·
Registered
Joined
·
570 Posts
i always thought the same thing, fred. i believe the gulls alone are more of a menace to the population than any waterman could be. you can always tell when the crabs are here when all you here is thousands of laughing gulls screaming so loud that you cant hear yourself think! i'm not the first one to say this, but i wish there were a season on them damn things!
 

·
Registered
Joined
·
7,058 Posts
Originally posted by Fred81876:
Yea good idea, tell them where the crabs are at, then they will tell you that you do not belong there,because of the crabs.If we started hunting gulls i guarantee the red knot population would re-bound,there population is declining not because of to few crabs, but to much competition from the gulls fore the eggs they feed on.Next time you see crabs on the beach count how many gulls compared to the number of shorebirds and you will understand what I am saying.You should probably send your info directly to the Audubon Society because they are the ones pushing for this. if you help them you may one day regret it because if they had it there way you will not be allowed on the beaches of Deleware bay in the spring time so that the gulls can gorge themselves on the horseshoe crab eggs.
Couldn't agree more.
:D :D
 

·
Registered
Joined
·
3,690 Posts
Originally posted by Fred81876:
Yea good idea, tell them where the crabs are at, then they will tell you that you do not belong there,because of the crabs.If we started hunting gulls i guarantee the red knot population would re-bound,there population is declining not because of to few crabs, but to much competition from the gulls fore the eggs they feed on.Next time you see crabs on the beach count how many gulls compared to the number of shorebirds and you will understand what I am saying.You should probably send your info directly to the Audubon Society because they are the ones pushing for this. if you help them you may one day regret it because if they had it there way you will not be allowed on the beaches of Deleware bay in the spring time so that the gulls can gorge themselves on the horseshoe crab eggs.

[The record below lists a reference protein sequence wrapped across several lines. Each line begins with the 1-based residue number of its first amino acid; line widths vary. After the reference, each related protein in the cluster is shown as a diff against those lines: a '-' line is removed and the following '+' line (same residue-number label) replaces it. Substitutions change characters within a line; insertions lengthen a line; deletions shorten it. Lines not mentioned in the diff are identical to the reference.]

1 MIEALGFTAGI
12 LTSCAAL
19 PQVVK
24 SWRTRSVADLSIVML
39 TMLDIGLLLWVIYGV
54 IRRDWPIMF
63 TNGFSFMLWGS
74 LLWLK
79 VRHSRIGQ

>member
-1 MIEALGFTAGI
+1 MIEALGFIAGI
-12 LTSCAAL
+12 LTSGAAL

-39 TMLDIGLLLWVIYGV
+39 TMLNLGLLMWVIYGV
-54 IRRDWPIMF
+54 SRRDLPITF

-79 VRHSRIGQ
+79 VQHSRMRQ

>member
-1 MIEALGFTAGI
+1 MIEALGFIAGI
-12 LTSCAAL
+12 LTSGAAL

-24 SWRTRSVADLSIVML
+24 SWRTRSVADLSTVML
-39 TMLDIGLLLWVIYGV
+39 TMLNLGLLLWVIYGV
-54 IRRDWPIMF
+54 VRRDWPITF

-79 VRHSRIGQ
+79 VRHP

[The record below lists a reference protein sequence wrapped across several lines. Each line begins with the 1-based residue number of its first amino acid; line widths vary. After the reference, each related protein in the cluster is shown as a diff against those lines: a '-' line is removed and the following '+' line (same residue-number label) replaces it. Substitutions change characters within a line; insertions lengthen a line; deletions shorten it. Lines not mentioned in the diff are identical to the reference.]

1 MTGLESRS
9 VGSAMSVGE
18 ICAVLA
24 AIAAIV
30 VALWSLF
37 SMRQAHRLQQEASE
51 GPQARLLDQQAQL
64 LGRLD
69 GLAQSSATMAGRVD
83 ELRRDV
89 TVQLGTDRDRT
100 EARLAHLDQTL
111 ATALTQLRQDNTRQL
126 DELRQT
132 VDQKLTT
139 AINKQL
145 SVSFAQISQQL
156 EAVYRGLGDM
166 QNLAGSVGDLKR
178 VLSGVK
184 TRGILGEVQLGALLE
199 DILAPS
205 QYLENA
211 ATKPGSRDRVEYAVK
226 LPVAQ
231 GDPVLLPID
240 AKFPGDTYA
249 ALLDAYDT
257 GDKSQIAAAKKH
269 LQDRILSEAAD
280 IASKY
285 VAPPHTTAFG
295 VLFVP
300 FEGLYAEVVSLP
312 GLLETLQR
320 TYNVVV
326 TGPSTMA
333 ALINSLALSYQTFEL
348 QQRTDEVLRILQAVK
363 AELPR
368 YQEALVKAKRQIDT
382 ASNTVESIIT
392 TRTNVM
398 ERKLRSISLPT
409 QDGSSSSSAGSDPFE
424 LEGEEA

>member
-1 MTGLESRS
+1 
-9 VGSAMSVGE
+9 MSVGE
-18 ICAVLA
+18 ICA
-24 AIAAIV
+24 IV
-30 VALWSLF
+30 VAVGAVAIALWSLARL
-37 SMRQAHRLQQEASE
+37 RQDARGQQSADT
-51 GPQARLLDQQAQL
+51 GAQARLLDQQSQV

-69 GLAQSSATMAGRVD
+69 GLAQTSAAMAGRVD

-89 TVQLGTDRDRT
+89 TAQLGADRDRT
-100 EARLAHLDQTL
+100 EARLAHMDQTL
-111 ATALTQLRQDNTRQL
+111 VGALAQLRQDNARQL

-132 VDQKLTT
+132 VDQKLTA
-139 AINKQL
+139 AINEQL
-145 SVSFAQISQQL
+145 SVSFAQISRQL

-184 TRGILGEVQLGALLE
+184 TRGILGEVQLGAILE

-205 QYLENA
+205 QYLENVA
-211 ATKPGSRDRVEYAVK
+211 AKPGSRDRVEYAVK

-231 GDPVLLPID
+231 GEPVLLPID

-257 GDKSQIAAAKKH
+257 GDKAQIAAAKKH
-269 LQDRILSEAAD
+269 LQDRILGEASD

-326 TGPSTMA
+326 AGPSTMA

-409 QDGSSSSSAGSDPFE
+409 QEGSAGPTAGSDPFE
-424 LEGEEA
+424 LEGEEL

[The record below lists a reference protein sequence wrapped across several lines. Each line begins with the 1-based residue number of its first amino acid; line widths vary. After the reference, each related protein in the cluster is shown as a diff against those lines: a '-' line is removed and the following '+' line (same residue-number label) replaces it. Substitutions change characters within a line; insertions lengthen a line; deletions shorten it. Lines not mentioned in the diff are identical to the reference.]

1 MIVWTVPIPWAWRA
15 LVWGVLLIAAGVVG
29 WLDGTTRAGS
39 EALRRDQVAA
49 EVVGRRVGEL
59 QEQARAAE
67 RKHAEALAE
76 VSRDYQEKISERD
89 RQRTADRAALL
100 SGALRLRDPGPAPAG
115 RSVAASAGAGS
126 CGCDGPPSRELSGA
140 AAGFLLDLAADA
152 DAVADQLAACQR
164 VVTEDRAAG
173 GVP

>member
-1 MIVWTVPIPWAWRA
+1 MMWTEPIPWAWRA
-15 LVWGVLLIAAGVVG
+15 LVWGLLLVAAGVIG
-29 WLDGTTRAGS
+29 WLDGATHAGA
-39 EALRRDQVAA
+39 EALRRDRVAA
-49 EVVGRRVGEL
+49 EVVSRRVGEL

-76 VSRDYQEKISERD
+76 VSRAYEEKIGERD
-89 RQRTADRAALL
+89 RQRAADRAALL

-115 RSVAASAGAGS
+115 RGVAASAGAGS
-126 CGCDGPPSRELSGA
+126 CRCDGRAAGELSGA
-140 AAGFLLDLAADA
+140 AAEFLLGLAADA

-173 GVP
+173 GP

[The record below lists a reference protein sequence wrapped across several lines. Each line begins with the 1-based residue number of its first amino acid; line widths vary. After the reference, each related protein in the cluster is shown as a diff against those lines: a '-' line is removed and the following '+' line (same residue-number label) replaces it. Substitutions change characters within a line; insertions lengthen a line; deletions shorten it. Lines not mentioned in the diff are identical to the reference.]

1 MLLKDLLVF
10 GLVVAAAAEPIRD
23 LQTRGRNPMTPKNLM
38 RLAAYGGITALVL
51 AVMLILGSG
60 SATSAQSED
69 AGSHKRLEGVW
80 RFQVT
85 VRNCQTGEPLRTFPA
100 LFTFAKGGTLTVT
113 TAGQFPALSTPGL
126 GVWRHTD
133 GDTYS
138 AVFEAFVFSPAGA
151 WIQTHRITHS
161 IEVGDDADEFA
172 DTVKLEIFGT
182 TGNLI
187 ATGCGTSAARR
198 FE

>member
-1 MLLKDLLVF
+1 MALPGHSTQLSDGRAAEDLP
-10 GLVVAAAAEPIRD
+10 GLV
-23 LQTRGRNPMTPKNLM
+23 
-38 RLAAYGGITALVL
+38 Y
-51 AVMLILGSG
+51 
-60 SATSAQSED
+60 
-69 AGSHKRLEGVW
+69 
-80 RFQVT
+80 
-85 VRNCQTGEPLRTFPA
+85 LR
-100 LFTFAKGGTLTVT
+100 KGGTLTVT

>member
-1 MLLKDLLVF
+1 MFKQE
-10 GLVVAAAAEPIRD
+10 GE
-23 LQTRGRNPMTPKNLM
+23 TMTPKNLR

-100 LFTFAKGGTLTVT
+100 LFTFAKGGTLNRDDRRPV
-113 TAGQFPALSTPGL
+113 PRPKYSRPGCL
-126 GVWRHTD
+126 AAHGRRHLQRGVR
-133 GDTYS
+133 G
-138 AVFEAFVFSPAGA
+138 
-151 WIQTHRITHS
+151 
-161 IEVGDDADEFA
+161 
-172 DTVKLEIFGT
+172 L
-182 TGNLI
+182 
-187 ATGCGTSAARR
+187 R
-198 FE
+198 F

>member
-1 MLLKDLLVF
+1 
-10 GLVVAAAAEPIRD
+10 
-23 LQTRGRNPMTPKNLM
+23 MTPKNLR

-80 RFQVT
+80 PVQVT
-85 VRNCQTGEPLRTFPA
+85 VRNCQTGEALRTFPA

You are right, it is crazy. In May I am not even permitted to walk in front of my own house on the Delaware Bay, can't fish, kayak, walk the dog, or even take a walk. Last year I was followed back a half mile by two guys with handcuffs saying I couldn't walk on the bay because I might make the birds waste extra energy by flying away. Usually they don't even move they are too busy eating, the gulls are the noisy ones that makes the red knots fly away. In a week or so there will be a rope at the end of my street not letting any humans on the beach :mad: , only gulls.

[ 04-30-2005, 08:56 AM: Message edited by: Stalker Charters ]
 

·
Registered
Joined
·
570 Posts
i'd be pissed too stalker if i had to put up with that! i remember as a kid we used to pick 'em off reeds beach and no one gave two chits. nowadays they'll lock ya up for just walkin on it! :mad:
 
1 - 8 of 8 Posts
Top